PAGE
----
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Operations and Algebraic Thinking 218-221

Course: Operations and Algebraic Thinking 218-221>Unit 5

Lesson 2: One-step equations intuition

Dividing both sides of an equation

Let's get a conceptual understanding of why one needs to divide both sides of an equation to solve for a variable. Created by Sal Khan.

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• could you take 2x from both sides to find what x is?
• in an equation such as 1/2x=3+17 you could turn it into x=6+34 if that's what you mean
• why is a balance there
• to show how an equation works with the example of an old fashioned scale.
If you keep the scale balanced, the equation is correct, but if one side is heavier than the other side, you would not have a true equation.
• why didn't you do it the old fashion way 3x=9 and solve by doing in inverse opperation
• because he want us to learn the concept.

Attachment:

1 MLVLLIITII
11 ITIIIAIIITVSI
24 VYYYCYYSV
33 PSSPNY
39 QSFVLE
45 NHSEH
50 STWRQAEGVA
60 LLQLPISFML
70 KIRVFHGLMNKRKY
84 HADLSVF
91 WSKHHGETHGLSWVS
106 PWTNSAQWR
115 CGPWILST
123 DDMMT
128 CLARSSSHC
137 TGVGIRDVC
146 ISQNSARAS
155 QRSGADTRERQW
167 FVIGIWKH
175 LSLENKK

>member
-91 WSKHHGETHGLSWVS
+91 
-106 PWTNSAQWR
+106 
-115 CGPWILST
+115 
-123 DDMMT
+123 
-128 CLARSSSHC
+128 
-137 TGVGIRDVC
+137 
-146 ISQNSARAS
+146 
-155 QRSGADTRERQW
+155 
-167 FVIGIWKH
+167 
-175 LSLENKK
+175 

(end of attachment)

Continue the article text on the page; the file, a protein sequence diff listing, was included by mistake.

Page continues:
• At he says that 1/3 of this total mass is equal to 1/3 of that total mass. If the unknown mass was 5x and not 3x would you have to multiply by 1/5? Or if it was 8x would you have to multiply by 1/8?
• Yes, or instead you could divide by 5 or 8. In fact the division sign came from fractions...
• how to solve quardratic formula
• If you have an equation that looks like, "x^2+2x+1", you can either factor it out or use the quadratic formula to solve. If you want to use the quadratic formula, a = 1 (because there is 1 x^2), b =2 (since there are 2 x's), and c = 1 (since it is 1). All you have to do is plug those into the quadratic formula and simplify.
(1 vote)
• In the video he named different ways to solve this problems, does anybody have any other ways to solve it? or there is only one way to solve it
• there is usually more than one way to solve a problem.
• At , wouldn't 3 of those small, yellow blocks equal 1 of those big, blue blocks?